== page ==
The 2006 paper has been cited 23 times, according to Thomson Scientific’s Web of Knowledge, while the 2007 paper has been cited just once.

Late last night, we also received a statement on behalf of Das in which he

claims all of the allegations against him can be “easily refuted” and that the charges against him involve prejudice within the university against Indian researchers

The statement — which is reproduced in total at our original post — also claims that Das was ”prevented from making a timely response to all of these charges,” although as we noted yesterday, his answer to university investigators has been made public by UConn.

And in a narrative that will be familiar to Retraction Watch readers, Das tries to place the blame on biased whistleblowers:

Another student researcher who worked in Dr. Das’ laboratory in 2008 discloses that the informant in this case was a trouble maker who chased away many other researchers by intentionally causing friction in Dr. Das’ lab. The former student says the university informant in this case even attempted to “pour wine down her mouth,” hoping to get her to reveal negative things about Dr. Das. The student says she did not witness any scientific irregularities in Dr. Das’ lab during her tenure there, which included Western Blot tests that were alleged to be doctored.

It may just fit the classical definition of “irony” that he blames wine, given his area of research.

The statement concludes with an attempt to distance Das from Longevinex, a company with which he has worked. It’s a bit convoluted, as the company did in fact fund some of his work, as the statement notes.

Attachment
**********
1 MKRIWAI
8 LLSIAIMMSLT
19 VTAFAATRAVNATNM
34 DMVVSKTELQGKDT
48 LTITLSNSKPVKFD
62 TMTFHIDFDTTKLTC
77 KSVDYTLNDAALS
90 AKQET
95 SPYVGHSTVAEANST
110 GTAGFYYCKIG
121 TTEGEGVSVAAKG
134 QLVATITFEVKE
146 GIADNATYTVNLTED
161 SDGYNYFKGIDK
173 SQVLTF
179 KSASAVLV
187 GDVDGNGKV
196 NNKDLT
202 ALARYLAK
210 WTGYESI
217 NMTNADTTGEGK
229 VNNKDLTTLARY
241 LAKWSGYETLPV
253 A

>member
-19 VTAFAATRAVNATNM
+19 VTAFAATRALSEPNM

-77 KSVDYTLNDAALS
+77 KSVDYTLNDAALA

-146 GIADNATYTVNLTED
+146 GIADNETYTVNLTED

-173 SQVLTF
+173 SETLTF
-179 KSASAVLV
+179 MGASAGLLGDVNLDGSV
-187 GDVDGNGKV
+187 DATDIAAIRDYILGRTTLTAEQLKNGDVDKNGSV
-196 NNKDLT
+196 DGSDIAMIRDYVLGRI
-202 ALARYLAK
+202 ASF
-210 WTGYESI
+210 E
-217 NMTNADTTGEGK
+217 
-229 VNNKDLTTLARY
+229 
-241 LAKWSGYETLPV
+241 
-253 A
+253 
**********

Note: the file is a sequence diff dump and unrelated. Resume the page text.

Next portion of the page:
While the news media made quick association between Dr. Das and a particular brand of resveratrol pill he has tested, Dr. Das has no commercial relationship and does not serve as a paid consultant to any manufacturer of resveratrol pills. He served as an unpaid expert for an online interview of a particular brand of resveratrol, a pill that his laboratory found to be superior to plain resveratrol in laboratory studies. A spokesman for that company, Bill Sardi, managing partner for Resveratrol Partners LLC, dba Longevinex®, says his company has donated product to researchers including Dr. Das’ lab and has underwritten some of the expenses involved in conducting tests, but no researchers have received pay offs or have personally profited from their studies involving his product. Mr. Sardi says his company has not sought to influence the outcome of any independent or sponsored studies. Resveratrol Partners LLC is a private company based in Las Vegas, Nevada.

The company sent us a few statements last night, the highlight of which is

We have now had opportunity to read the entire report by the University of Connecticut and find it particularly disturbing in its details and implications. As a company we do not wish to be associated with scientific research that does not meet the highest level of scientific standards. We stand with the University of Connecticut in its efforts to root out any scientific fraud.

We’ve also found a 2011 issue of the Annals of the New York Academy of Sciences that includes 21 articles on resveratrol and co-edited by Das.

You can also read our coverage for Reuters, a story in the New York Times that quotes Adam, and a good blog post by Tom Bartlett at The Chronicle of Higher Education, among other items. We’ll continue to update as we find out more information.